Great Buildings of Boston Knowledge Cards
A busy colonial port, Boston grew into the biggest and richest city of New England, a center of learning whose celebrated universities have lately made the region a hotbed for biotechnology. During the eighteenth and nineteenth centuries, public spaces, mansions, and campuses appeared within a stone's throw of Boston Harbor and the Charles River. Here we give you 48 historic buildings on 48 cards, a photograph on the front and, on the back, notes about the building, its architect, and its historical setting. From the handsome eighteenth-century spire of Old North Church to Faneuil Hall and Fenway Park, the noblest and best-loved of Boston architecture is depicted in photographs by Peter Vanderwarker and described by Dave Weinstein, architectural historian and author of Pomegranate's Great Buildings of San Francisco
List of Buildings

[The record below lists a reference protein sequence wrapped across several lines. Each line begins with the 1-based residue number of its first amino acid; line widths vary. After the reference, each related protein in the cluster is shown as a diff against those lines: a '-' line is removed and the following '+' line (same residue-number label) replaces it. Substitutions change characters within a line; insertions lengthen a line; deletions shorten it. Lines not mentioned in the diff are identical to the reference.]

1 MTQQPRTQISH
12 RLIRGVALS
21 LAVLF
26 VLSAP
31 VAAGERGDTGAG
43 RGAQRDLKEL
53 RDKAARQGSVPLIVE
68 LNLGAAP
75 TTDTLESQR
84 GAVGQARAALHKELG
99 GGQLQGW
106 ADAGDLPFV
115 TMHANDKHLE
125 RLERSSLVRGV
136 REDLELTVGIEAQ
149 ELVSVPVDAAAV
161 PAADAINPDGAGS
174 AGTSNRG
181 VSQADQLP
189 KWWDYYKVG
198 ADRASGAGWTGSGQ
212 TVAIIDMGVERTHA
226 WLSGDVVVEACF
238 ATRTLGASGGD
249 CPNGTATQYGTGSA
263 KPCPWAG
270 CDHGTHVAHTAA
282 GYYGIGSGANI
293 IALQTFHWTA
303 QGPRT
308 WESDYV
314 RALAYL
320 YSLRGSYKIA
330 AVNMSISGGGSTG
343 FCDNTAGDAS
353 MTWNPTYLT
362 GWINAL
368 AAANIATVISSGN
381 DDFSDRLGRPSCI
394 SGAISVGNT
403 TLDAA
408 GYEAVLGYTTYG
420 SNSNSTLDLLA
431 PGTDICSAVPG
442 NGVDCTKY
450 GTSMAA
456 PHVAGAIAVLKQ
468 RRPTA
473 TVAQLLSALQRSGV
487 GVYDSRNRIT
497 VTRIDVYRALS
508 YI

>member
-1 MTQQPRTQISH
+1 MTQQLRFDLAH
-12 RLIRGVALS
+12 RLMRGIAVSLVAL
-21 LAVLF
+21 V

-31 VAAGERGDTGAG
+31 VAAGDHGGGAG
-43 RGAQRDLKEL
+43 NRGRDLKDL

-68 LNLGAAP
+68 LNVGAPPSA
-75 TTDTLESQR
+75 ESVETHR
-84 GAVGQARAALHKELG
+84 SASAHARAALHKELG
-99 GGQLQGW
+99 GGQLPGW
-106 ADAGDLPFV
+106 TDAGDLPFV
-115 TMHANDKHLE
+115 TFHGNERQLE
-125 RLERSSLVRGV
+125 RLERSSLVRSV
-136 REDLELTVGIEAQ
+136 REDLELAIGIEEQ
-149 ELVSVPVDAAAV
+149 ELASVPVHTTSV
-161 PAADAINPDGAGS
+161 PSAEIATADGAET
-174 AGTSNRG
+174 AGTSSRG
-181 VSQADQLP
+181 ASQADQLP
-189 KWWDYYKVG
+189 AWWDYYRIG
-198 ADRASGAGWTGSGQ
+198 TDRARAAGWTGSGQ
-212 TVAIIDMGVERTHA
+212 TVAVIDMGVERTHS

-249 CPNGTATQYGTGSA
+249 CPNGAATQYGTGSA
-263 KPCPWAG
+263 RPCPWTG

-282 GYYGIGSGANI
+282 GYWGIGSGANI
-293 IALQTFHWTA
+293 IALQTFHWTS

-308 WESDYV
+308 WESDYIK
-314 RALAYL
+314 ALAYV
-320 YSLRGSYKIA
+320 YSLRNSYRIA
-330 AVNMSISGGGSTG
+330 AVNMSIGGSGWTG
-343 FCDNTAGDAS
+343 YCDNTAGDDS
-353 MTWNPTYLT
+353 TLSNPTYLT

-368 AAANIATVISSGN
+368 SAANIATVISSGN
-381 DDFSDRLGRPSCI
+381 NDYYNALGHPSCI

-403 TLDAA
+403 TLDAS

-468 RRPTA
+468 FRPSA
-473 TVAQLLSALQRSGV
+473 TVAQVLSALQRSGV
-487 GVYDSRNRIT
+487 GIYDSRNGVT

Boston Public Library, Harkness Commons, Old North Church, Honan-Allston Branch Library, St. Stephen's Church, Macallen Building Condos, King's Chapel, Kresge Auditorium and Chapel, Paul Revere House, Fenway Park, Old Corner Bookstore, Boston Symphony Hall, Old State House, Baker House Dormitory, State House, John F. Kennedy Presidential Library and Museum, Faneuil Hall, Institute of Contemporary Art/Boston, Quincy Market (Faneuil Hall Marketplace), Memorial Hall, Custom House Block, South Station, State Street Block, Carpenter Center for the Visual Arts, First Harrison Gray Otis House, Boston Architectural College, Scott-Nell House, John Hancock Tower, William Prescott House, City Hall, Nichols House Museum, Edward Everett House, House of Odd Windows, Muster House, Charlestown Navy Yard, Boston Athenaeum, Jacob Wirth's German Restaurant, Trinity Church, Building H, West Campus Residence Halls, Gibson House, Berkeley Building, Union Park Street Row Houses, McLauthlin Building, The Castle (First Corps of Cadets Armory), Proctor Building, Isabella Stewart Gardner Museum, Ames Building, Custom House, and Batterymarch Building.